Inertia is not a word I hear often, but when someone said it the other day, what popped into my mind was: An object at rest stays at rest and an object in motion stays in motion. I don’t know when I learned Newton’s law of inertia —maybe fifty years ago—but it obviously stuck.
I hadn’t thought of inertia in a long time, but since hearing the word I can’t get it out of my mind. I’ve been thinking about how inertia works in my life, where I am in motion and where I am at rest.
Just days before my friend Jim died, he said, “I hope you start to sew again.” It was an odd, random thing for him to say—the wish of a dying man—and his words haunt me. Since his death more than four years ago, I have sewed a bit, but not started sewing in the way he meant.
Sewing is pure joy for me. In a very short time, I can transform a piece of fabric into a skirt or a dress. Sewing is magic and has always been a marvel for me.
I recently saw a news clip about an art program inthe Detroit public schools. As a glass blower changed a rod of glass into a vase, the camera captured the amazement on the faces of the children in the class. I could relate because art stirs the wonder of the child within me. Sewing is an art form that delights and transforms me.
So why have I not been sewing?
“I started sewing,” I told my mother the other day, and I know she hoped I would say I was working on her curtains. I had bought the fabric weeks ago and prepped it, but then did not sew the curtains. I don’t know why, but I just haven’t been able to get started. Inertia.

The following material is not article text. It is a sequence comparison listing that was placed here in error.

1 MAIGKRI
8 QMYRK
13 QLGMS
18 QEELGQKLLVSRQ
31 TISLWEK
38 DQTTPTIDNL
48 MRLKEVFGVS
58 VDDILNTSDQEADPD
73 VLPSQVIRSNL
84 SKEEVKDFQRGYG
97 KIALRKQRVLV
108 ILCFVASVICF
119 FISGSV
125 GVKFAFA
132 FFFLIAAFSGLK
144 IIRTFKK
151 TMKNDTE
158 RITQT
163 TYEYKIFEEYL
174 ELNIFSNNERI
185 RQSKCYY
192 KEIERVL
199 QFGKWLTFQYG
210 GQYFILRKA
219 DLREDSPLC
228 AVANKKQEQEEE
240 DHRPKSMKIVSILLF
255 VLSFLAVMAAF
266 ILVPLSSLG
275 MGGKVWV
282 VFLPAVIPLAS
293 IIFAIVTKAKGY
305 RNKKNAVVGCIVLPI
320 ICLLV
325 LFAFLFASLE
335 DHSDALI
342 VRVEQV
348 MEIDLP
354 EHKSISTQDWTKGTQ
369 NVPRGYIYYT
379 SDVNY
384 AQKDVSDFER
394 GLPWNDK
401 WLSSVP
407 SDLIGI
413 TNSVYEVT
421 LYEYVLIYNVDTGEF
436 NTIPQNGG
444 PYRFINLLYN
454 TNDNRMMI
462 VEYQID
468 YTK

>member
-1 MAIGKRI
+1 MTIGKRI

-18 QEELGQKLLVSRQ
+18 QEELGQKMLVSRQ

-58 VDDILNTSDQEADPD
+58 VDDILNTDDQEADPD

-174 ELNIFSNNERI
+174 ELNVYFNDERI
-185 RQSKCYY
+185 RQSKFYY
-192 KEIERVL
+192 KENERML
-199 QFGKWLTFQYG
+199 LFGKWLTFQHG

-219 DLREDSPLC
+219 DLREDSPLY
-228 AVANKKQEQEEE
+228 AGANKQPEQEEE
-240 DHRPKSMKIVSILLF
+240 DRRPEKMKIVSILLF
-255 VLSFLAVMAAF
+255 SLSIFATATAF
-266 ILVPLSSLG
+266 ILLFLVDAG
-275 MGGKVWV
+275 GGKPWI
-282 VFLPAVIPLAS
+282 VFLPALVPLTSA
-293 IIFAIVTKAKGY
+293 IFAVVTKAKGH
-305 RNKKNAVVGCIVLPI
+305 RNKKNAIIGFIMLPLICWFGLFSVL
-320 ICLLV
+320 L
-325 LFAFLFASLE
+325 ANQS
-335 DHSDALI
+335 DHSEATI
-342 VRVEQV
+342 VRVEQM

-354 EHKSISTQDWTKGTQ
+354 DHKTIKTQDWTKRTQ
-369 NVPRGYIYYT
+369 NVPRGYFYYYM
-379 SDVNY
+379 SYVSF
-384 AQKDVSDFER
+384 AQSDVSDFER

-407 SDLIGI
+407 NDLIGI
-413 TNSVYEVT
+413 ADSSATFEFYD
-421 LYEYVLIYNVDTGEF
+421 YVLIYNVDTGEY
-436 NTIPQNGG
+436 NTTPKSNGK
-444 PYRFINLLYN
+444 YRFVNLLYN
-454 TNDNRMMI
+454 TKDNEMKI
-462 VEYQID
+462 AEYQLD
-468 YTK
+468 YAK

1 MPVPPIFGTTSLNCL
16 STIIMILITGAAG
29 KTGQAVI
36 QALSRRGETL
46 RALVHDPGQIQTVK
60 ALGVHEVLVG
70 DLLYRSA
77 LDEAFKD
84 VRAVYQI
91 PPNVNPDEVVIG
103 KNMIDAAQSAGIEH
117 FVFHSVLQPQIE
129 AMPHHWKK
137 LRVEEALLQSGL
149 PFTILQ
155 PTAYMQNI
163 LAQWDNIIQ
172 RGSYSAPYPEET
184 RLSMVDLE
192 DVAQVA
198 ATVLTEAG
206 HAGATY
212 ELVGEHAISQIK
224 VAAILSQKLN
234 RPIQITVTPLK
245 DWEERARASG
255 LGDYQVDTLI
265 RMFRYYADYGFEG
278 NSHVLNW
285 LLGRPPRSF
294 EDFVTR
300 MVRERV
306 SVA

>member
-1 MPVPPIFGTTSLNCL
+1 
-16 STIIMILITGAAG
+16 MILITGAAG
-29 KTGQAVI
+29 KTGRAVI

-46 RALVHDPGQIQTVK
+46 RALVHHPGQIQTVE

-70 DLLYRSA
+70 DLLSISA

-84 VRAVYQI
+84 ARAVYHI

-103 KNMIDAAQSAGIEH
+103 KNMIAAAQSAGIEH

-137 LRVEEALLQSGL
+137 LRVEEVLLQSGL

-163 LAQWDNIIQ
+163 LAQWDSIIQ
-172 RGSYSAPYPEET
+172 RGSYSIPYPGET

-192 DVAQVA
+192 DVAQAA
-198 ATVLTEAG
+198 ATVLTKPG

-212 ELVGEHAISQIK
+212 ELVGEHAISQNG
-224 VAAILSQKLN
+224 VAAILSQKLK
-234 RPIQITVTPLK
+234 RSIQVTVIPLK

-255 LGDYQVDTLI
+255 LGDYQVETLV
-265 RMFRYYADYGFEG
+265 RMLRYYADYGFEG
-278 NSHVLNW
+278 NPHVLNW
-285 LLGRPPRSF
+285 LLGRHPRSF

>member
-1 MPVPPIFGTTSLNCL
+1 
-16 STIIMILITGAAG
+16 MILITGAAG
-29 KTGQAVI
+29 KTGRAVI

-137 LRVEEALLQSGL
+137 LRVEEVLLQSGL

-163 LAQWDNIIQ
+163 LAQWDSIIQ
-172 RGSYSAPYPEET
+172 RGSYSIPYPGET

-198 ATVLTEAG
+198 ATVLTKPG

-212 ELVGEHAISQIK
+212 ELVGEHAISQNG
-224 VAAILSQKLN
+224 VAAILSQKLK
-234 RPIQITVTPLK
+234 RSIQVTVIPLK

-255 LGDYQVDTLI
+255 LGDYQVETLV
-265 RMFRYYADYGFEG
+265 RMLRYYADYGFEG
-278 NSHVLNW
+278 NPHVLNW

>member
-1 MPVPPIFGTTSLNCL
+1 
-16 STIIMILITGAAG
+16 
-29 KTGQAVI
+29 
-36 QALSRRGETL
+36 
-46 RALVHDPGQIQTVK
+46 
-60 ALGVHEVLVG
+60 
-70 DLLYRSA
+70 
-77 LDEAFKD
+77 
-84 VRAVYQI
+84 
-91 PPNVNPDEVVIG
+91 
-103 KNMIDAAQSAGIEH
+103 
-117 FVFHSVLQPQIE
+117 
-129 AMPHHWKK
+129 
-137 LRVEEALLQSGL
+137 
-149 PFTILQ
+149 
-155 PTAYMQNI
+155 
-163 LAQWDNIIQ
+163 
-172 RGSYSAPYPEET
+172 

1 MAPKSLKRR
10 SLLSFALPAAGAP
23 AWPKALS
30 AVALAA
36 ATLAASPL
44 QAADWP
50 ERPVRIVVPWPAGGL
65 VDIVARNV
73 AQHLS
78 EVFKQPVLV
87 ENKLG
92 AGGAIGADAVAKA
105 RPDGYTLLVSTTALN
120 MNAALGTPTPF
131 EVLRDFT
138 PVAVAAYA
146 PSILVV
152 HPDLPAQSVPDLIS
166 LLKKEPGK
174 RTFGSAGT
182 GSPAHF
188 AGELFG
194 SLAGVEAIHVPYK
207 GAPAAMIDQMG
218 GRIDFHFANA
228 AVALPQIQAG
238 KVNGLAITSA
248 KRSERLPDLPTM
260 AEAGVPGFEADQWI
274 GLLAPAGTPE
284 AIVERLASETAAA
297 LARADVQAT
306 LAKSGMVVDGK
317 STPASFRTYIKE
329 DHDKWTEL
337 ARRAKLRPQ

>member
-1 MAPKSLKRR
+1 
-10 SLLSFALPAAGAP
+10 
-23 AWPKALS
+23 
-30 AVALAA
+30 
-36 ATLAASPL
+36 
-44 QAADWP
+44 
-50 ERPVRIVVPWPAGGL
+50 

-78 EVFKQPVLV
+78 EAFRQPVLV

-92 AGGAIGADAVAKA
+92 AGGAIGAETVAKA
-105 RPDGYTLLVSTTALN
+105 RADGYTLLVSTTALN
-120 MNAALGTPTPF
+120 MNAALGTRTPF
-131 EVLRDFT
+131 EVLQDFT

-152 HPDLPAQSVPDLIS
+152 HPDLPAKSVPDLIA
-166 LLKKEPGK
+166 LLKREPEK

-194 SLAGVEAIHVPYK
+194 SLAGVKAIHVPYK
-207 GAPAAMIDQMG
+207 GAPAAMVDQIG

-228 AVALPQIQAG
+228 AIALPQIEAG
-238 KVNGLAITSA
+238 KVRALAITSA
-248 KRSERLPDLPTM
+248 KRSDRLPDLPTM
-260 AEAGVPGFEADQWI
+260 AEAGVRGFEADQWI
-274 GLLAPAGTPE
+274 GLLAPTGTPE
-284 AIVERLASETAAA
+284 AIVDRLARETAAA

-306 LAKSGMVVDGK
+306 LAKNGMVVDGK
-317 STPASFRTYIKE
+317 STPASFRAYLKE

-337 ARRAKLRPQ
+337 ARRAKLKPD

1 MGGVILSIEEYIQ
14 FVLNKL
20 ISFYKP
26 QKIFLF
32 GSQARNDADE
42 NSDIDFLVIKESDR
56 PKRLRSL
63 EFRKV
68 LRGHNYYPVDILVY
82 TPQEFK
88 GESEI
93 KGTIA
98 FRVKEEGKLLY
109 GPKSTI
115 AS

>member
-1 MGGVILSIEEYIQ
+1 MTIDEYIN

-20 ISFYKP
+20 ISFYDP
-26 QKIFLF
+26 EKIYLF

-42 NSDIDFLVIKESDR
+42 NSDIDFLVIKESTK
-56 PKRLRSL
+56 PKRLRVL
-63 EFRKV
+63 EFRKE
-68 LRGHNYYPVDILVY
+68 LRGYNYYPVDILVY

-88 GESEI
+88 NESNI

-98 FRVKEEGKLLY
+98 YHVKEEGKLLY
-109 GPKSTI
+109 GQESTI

On that day, though, I did thread the needle and do a little mending, small projects that have been sitting on my sewing machine table for months, begging for my attention.
I have inertia around my prayer, too. I spend time in quiet every morning, but am I really praying? I read scripture and Morning Prayer. I journal. But actually praying, having a conversation with God, an open dialogue, listening for God’s voice, God’s direction? Like sewing, all the pieces are in place, but I seem unable to jump in and do it.
My inertia, I believe, is caused by the losses of the past six years; being at rest is a natural part of the grieving process.
I see signs though that I am moving through my inertia. Studying Polish, gardening, baking and cooking are all activities I have resumed after a time of being at rest.
Threading the needle to mend may have been the first step toward sewing, and a week’s retreat this winter will hopefully rekindle my prayer life and help me to re-engage more fully in life.